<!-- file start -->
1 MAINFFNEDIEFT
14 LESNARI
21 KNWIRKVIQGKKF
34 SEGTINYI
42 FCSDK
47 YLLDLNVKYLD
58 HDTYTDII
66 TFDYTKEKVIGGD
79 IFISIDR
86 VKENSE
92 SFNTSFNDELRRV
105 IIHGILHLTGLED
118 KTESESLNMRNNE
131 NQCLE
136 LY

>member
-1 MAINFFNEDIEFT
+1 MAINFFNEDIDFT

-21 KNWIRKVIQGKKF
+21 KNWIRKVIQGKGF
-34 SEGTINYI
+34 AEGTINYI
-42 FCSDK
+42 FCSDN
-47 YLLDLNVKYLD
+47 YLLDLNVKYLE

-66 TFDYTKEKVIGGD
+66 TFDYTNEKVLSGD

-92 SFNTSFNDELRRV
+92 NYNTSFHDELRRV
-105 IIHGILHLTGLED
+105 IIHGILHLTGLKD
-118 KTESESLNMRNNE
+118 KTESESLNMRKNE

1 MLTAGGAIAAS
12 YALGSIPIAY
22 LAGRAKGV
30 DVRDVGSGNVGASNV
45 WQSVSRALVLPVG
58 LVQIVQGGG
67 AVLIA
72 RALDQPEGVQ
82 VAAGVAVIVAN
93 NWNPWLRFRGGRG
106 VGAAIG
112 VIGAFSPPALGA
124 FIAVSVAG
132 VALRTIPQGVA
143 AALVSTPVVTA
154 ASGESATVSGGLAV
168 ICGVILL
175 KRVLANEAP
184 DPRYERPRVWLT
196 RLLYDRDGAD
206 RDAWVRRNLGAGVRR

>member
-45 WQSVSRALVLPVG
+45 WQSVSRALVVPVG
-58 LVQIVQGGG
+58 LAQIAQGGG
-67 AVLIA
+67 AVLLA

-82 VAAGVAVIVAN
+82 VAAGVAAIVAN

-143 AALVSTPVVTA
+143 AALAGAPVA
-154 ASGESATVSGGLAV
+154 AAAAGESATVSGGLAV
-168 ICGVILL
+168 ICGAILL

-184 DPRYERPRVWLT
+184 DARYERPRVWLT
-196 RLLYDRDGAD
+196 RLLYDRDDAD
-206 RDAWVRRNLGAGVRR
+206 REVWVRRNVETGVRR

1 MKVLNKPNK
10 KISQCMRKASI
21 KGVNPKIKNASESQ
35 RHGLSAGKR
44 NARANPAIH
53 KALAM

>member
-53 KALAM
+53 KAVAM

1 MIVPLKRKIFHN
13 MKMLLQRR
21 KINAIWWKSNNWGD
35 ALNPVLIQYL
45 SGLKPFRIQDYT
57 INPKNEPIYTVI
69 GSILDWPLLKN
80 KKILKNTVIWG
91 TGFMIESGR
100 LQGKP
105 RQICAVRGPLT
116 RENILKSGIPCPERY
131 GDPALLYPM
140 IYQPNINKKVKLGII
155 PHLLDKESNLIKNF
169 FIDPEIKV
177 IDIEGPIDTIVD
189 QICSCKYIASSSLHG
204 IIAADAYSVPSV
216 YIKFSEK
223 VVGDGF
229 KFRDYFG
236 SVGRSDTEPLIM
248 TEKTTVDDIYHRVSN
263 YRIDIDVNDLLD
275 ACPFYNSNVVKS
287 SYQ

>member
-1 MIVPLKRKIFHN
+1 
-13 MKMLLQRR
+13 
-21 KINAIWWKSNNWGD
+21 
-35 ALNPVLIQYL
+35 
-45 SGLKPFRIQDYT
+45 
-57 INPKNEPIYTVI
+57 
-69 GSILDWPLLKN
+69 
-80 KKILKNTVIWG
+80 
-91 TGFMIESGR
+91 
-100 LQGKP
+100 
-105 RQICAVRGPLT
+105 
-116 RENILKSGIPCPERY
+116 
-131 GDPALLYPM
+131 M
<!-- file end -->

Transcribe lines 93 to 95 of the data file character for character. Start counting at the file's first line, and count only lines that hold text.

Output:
80 KKILKNTVIWG
91 TGFMIESGR
100 LQGKP